Wednesday, July 1, 2009

Bad, Bad Author! I'm Going to Shake My Finger at You! (And then, you know, forget your name entirely)

I queried an agent I thought would be a great fit with me and my work at an agency. His assistant adored the MS but the agent did not and passed on it. Another agent at the same agency is an agent to one friend and one colleague of mine who both urged me to query the second agent regardless of the earlier rejection from the first agent. I thought this was greatly frowned upon.
Yes, generally.
I don't want cause trouble. And if I do query the second agent, should I mention the first agent in the query?
Yes, absolutely. The trouble you'll be in for submitting to the agency again (if they have a problem with that) will only be greater if they feel you've attempted to hide the fact.

3 comments:

Anonymous said...

I didn't really think this was a problem unless the agency said so on their website. I thought the problem was when you queried more than one agent at an agency at the SAME time. My agent is the second agent at the agency that I queried. I can't really remember, but I think there was about 6 months in between queries though and I highly doubt I mentioned the first query. Not to be evasive, but just because it seemed immaterial. Although it was a straight rejection and not a partial or full, so maybe that's the difference. I know some agencies have a "pass it on" policy and will give it to other agents the think might be interested and so a rejection from one is from all, but for the most part, I thought it was fine unless stated. Frankly, this is one of those rules I would break if I thought I found the perfect agent after all. Usually I err on the side of politeness and rule following, but this seems like it would be worth the risk. I would definitely mention the first query (w/o details) in this situation though.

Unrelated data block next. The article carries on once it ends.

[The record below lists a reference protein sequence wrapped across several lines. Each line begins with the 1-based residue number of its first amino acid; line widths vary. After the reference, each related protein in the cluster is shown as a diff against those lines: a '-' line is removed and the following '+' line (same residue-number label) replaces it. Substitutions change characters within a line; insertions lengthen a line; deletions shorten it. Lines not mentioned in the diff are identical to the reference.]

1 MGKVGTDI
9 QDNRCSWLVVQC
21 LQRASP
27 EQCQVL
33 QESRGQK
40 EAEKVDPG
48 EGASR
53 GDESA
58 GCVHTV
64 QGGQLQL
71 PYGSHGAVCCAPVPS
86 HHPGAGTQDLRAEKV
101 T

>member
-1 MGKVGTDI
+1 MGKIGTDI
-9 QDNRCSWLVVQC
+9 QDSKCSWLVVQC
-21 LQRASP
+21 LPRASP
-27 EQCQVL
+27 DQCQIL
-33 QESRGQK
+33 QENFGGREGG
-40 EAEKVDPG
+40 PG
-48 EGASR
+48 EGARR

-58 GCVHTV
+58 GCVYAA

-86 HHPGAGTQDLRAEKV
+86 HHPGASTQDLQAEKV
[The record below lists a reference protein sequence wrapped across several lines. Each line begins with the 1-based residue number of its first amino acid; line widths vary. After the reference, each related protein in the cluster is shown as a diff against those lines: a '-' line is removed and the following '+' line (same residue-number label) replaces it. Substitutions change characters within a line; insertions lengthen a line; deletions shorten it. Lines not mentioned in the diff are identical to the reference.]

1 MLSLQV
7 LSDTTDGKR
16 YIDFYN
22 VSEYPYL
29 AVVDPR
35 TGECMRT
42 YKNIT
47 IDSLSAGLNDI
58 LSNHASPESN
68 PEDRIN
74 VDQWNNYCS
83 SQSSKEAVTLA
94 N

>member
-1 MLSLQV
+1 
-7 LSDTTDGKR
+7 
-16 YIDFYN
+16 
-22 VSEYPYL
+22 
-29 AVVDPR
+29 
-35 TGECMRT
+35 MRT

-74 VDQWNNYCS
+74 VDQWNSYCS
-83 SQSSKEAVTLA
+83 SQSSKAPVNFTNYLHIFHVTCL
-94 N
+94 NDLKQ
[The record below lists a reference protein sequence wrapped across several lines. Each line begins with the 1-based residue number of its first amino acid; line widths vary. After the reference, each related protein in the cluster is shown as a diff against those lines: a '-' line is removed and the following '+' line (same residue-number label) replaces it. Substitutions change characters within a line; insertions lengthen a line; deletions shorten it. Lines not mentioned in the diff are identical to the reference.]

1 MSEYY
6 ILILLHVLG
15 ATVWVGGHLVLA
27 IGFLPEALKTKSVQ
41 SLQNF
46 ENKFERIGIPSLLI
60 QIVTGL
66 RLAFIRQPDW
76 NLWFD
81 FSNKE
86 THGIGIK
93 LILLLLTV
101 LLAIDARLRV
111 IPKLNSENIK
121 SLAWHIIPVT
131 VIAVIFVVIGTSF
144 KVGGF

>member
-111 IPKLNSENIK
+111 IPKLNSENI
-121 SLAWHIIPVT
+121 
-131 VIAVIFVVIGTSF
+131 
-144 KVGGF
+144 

Anonymous said...

I queried second agent at an agency with details of how close I came with another agent at the same agency (with the full manuscript, several versions). She was very happy to see it and requested it right away.

Anonymous said...

Authors are SO careful not to offend agents, and in reality, not to be bitchy or anything, but I doubt they give half a damn about the symantics of every nit-picking thing.

As long as you aren't querying the entire office simultaneosly, who cares?

(I got a big reject on a full today, does it show?)